CA - Kobe Bryant, 41, daughter GiGi, 13, & 7 others die in helicopter crash, Calabasas, 26 Jan 2020

Discussion in 'Celebrity and Entertainment News' started by Gardenista, Jan 26, 2020.

  1. BeachSky

    BeachSky Well-Known Member

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    OMG! I think I would freak out if I came upon that!
     
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  2. Pi Thoughts

    Pi Thoughts Well-Known Member

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    The bodies of Kobe Bryant, his daughter Gianna and the seven friends who died alongside them in a California helicopter crash have been released to their families, according to US reports.

    Now all nine bodies have been released to their families while the US National Transportation Safety Board continues to investigate the fiery crash, CNN said, citing the coroner’s office.
    Bodies of Kobe, chopper victims released
     
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  3. Bostondangler13

    Bostondangler13 Active Member

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  4. Roselvr

    Roselvr Ask me how to get your loved one in NamUs

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    He didn't only turn left, he dropped at a very high rate of speed that was not a recoverable event.
     
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  5. 8771

    8771 Well-Known Member

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    This is all fascinating to me. I am an extremely nervous flyer, so I've always avoided air traffic discussion/logistics, but it's actually quite fascinating.
     
  6. Luna20

    Luna20 Well-Known Member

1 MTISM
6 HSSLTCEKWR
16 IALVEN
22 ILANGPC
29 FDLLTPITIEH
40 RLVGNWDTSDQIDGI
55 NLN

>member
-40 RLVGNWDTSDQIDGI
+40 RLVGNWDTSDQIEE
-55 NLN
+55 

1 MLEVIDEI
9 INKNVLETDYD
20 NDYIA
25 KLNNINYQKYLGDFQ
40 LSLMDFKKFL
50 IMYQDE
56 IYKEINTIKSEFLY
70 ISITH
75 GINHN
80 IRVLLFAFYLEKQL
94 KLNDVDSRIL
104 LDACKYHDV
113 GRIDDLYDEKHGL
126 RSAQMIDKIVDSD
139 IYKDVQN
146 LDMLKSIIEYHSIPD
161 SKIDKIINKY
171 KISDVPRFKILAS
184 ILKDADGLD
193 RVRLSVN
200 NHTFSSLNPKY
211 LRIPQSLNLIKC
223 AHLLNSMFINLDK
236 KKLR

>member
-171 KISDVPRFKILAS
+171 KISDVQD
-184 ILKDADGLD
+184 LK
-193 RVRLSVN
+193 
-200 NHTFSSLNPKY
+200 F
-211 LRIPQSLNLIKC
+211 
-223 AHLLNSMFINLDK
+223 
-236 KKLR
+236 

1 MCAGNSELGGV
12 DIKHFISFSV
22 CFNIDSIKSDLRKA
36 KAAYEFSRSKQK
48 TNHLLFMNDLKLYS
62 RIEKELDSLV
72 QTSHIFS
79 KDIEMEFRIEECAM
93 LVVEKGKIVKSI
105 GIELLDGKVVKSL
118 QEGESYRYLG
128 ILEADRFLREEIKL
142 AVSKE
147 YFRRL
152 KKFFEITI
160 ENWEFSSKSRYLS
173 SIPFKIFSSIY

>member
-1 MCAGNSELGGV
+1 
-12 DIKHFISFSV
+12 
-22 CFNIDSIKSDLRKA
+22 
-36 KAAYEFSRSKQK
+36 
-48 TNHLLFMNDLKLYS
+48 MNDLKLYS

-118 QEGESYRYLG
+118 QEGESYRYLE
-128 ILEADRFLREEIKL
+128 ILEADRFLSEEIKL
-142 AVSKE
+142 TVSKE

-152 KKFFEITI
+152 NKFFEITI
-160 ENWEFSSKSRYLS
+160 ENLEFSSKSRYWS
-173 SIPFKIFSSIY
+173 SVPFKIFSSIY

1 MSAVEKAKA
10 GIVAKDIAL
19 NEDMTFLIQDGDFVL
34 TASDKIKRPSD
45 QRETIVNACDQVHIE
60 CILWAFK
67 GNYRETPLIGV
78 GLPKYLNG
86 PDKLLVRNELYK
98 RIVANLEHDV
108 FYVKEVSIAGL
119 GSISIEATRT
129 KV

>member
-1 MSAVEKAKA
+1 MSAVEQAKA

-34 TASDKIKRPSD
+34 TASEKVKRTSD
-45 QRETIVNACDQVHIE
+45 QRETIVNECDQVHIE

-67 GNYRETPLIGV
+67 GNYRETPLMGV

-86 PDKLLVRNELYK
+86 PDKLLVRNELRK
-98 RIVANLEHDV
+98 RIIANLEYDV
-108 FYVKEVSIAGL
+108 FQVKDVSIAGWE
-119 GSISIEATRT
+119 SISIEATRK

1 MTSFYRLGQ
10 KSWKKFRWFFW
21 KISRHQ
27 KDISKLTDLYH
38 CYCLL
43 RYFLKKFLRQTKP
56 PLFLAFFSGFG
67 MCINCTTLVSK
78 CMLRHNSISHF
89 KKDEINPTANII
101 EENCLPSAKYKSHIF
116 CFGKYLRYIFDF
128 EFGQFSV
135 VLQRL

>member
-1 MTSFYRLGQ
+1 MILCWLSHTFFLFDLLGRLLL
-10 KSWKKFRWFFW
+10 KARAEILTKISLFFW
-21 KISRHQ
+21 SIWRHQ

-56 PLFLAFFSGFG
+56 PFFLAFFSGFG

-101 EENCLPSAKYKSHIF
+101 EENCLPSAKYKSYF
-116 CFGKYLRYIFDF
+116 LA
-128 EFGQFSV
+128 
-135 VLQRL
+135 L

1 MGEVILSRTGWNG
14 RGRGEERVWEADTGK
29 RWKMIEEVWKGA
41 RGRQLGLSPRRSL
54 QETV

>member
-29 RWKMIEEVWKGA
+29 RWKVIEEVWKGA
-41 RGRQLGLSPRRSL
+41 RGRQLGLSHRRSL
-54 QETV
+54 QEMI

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  7. IronOrchid

    IronOrchid Well Behaved Person

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    I'm a very nervous flyer too, but I really dig into looking into crashes and aircraft accidents. Learning how something flies and then, can't fly, makes it seem less like random chance. I don't know why that helps.

    Very sorry for Kobe and his family. I don't mean any disrespect. May the victims rest in peace and may all the loved ones of the victims find answers.
     
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  8. Roselvr

    Roselvr Ask me how to get your loved one in NamUs

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  9. Luna20

    Luna20 Well-Known Member

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    It will be interesting to see...
     
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  10. Emi

    Emi Well-Known Member

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  11. Elisaa444

    Elisaa444 Informer

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  12. IQuestion

    IQuestion Well-Known Member

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    Yep...it was CFIT= Controlled Flight Into Terrain. Ironically, "Homendy also said that the NTSB recommended in 2006 that all helicopters capable of carrying six or more passengers be equipped with TAWS, but that it wasn’t a legal requirement after the Federal Aviation Administration didn’t follow the recommendation."